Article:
When Twitter’s mobile apps were still Tweetie, they had a screen which let you change the API root. So if your API method is named 1/statuses/update.json, you add that to the end of the API root, giving you a URL that looks like https://api.twitter.com/1/statuses/update.json. If you change it to http://foo.com/bar/, then the API’s URL becomes http://foo.com/bar/1/statuses/update.json. You could use this if you were in a network where Twitter’s API was blocked, but you had a proxy server which wasn’t, you could still connect. Soon after, WordPress and Tumblr built versions of their API which supported the Twitter API, so you could use those services from within Tweetie. Then Twitter bought Tweetie and moved everyone to OAuth.

A couple weeks ago, I noticed that this was still present in Twitter’s official apps. I’ve been a big fan of App.net since it came out, whose API is different than Twitter’s, but not terribly so. I thought it might be interesting to try to build an “API translator” which pulled the App.net streams and posts into the Twitter app. The team behind App.net had a hackathon this weekend, and I had my project.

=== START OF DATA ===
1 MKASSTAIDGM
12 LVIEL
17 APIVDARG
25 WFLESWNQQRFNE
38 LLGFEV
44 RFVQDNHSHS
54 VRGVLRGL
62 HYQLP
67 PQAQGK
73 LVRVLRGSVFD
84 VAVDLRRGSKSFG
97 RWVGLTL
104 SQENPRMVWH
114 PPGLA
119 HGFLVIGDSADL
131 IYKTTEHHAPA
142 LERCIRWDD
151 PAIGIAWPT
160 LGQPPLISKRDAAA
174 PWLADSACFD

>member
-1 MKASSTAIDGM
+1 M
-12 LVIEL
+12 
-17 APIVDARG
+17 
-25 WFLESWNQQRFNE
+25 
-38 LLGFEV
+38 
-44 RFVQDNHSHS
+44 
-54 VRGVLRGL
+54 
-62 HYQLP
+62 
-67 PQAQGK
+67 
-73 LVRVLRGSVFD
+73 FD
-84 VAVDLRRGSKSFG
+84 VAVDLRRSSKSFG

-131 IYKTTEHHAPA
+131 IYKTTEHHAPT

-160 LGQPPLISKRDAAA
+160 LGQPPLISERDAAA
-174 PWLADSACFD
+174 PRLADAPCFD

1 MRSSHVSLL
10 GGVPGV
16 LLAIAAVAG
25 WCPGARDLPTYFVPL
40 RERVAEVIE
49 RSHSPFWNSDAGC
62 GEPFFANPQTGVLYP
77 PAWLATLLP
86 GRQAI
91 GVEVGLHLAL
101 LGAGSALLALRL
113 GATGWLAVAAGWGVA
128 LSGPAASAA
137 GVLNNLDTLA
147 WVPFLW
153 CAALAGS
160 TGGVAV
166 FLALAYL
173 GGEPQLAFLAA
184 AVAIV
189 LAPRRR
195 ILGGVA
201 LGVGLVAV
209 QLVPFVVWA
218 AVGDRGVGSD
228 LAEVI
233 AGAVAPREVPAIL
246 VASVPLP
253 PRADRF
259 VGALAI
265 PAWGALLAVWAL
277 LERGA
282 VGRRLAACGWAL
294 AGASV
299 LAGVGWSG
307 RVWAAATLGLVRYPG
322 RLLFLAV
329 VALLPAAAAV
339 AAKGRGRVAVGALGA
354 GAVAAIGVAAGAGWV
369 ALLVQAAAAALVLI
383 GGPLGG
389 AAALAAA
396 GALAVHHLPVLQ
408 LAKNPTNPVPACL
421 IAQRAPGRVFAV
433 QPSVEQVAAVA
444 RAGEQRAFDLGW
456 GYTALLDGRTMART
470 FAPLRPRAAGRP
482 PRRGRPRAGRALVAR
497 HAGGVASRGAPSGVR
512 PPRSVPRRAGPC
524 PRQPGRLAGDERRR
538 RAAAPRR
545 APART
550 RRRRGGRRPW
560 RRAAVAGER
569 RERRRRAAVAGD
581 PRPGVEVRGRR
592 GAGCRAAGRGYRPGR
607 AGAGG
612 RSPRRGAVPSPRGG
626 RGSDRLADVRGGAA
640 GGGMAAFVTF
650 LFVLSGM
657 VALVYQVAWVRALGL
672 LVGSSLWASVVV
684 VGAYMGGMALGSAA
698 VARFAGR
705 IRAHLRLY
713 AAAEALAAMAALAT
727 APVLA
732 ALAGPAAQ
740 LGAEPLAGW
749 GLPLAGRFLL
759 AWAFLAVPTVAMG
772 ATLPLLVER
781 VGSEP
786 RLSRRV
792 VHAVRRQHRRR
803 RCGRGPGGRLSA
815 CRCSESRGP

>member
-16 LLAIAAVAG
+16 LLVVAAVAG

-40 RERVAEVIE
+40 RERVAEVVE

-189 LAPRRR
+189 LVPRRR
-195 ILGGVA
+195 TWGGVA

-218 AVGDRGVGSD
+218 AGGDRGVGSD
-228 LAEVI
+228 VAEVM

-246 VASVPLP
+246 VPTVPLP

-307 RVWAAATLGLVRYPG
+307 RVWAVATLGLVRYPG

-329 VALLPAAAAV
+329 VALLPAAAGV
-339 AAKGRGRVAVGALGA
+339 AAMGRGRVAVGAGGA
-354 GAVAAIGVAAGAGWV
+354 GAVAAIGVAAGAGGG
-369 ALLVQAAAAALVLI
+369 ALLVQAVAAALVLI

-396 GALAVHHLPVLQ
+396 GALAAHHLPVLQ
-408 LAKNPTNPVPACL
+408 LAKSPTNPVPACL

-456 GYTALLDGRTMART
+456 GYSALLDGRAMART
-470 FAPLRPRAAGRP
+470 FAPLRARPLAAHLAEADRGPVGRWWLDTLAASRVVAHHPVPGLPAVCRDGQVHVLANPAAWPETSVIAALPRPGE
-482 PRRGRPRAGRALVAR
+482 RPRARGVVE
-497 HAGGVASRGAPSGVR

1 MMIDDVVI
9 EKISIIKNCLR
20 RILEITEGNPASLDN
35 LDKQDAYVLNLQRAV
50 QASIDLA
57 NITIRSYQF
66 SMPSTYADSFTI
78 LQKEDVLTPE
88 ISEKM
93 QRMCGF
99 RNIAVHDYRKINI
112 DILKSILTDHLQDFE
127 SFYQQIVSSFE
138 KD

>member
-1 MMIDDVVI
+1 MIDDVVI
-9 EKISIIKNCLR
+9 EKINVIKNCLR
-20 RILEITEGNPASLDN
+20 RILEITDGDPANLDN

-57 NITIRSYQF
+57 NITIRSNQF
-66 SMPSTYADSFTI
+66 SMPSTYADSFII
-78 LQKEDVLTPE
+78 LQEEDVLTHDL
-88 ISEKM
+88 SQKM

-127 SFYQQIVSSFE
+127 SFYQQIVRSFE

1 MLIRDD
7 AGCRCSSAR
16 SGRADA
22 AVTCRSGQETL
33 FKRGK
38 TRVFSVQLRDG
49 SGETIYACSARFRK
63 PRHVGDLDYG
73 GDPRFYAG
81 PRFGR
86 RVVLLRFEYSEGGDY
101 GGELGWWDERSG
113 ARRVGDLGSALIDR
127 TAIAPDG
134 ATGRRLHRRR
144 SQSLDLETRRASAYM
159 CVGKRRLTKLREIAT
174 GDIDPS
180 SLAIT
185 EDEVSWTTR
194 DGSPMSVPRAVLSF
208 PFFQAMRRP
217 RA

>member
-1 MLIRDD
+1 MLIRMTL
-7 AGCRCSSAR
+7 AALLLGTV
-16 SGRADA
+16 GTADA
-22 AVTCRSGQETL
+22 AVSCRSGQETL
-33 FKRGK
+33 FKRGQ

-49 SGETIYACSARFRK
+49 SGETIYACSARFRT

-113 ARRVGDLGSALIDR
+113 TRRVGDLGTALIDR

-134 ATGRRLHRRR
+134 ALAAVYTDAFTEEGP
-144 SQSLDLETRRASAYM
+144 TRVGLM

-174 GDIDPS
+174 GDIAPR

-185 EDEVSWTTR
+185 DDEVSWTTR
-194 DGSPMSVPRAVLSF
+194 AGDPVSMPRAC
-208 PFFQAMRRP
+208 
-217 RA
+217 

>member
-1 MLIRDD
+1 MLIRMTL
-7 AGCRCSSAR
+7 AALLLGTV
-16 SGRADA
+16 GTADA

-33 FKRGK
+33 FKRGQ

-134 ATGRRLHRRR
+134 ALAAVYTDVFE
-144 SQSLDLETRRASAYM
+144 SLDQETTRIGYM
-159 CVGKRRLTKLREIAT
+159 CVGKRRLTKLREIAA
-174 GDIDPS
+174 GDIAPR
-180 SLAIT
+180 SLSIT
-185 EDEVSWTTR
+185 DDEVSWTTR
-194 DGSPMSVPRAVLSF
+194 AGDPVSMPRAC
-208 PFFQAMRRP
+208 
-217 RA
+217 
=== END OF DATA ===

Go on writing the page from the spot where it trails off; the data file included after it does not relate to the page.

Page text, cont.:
Today I shipped the first alpha of Apparchy, which turns Twitter’s official iOS apps into App.net clients. You sign up for a free account on apparchy.net, add your app.net account, and then log into the Twitter app with your Apparchy username and password. Then, the Twitter app will start loading data from app.net through the Apparchy API. You can view your stream, your mentions, your profile, your followers, and your friends, as well as post, reply, star, and repost. It’s not entirely complete, and some parts of the app will have no data or return nothing, but the core experience is pretty good.

Apparchy implements Twitter’s OAuth security, and sends all data over HTTPS, so the process is as secure as any other call through Twitter. Apparchy doesn’t touch the Twitter API at all, and so it’s not bound by any of Twitter’s terms of service, should they be applicable. The only way this will get shut down is if Twitter removes the ability to change the API root in an update to their app (which doesn’t sound likely, from what I’ve heard).

Apparchy is what is possible when you have open APIs like App.net’s and standards for how to handle server communication. It took a lot of research and trial/error to get it to work, but it works very well. I had a blast building this, and hope that it can be used for a long time. If you have an App.net account, give it a try for free at Apparchy.net.